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Theses Doctoral

Transients from the Birth and Death of Compact Objects

Margalit, Ben

Astrophysical compact objects --- white dwarfs (WDs), neutron stars (NSs), and stellar mass black holes (BHs) --- mark the endpoints of normal stellar evolution. Their birth is often associated with dramatic explosions known as core-collapse supernovae (SNe). Such SNe are archetypal ``transients'' --- astronomical events which produce detectable emission for only a limited period of time (measurable over human timescales). This dissertation investigates the astrophysical implications of the formation and destruction of compact objects with particular focus on the transient phenomena that may be produced in such events.
Part I is devoted to the ``death'' of compact objects by their coalescence with a binary companion. Such compact object binaries are driven towards merger by the extraction of orbital energy in the form of gravitational-waves (GW), and are thus prime targets for current and future GW detectors. In the first two chapters of Part I we consider the merger of a WD with a NS companion, beginning with Chapter 2, in which we explore the nuclearly-reactive accretion flow produced in the aftermath of such mergers and the possible `SN-like' transient it may give rise to. We continue in Chapter 3 by proposing that the late-time evolution of this post-merger accretion disk may result in terrestrial planet formation, broadly consistent with the mysterious ``pulsar planets'' observed orbiting PSR B1257+12. We shift our attention in the next couple chapters of this first part of the dissertation to binary NS mergers. In Chapter 4 we address the question of disk formation in the aftermath of the collapse of a rigidly-rotating supramassive NS, which is directly applicable to various models of gamma-ray bursts (GRBs). In Chapter 5 we utilize both GW and electromagnetic signatures of the first observed NS merger GW170817 to place new constraints on the NS equation of state.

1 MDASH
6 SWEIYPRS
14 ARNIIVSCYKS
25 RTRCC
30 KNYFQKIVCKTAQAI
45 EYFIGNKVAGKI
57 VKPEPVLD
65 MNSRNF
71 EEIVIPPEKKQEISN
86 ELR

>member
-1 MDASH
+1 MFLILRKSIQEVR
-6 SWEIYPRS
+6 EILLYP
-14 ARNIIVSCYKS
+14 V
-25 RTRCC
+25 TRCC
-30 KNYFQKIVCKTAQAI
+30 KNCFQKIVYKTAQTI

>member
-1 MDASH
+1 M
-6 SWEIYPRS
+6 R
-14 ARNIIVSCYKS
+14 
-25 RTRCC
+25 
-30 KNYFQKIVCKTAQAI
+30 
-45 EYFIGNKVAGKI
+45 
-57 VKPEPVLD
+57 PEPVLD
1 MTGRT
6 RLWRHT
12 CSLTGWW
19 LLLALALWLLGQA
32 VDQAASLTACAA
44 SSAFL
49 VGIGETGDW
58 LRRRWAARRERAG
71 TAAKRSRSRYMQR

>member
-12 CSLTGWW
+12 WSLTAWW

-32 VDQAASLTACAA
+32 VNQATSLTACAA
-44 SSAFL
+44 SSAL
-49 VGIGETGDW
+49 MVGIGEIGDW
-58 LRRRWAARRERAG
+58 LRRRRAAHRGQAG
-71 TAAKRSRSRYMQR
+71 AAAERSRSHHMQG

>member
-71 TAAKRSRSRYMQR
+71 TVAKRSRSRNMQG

Finally, in Part II of this dissertation, we explore the connection between transient phenomena ranging from long- and ultra-long- GRBs, to energetic super-luminous SNe (SLSNe) and fast radio bursts (FRB), and relate these to the ``birth'' of a rapidly rotating highly-magnetized NS, a millisecond ``magnetar''. In Chapter 6 we show that both jetted and thermal transients (namely a GRB and a SLSN) can be powered simultaneously by such magnetars, and explore the various observational implications of this connection. We end with Chapter 7 in which we study the photo-ionization of the medium surrounding a newly born magnetar, discussing the observational signatures related to the escape of this ionizing radiation. We additionally address the propagation of radio waves and the dispersion measure induced by such photo-ionization and apply these to show that FRBs are broadly consistent with having young magnetars as their progenitors.

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More About This Work

Thesis Advisors
Metzger, Brian D.
Degree
Ph.D., Columbia University
Published Here
October 10, 2018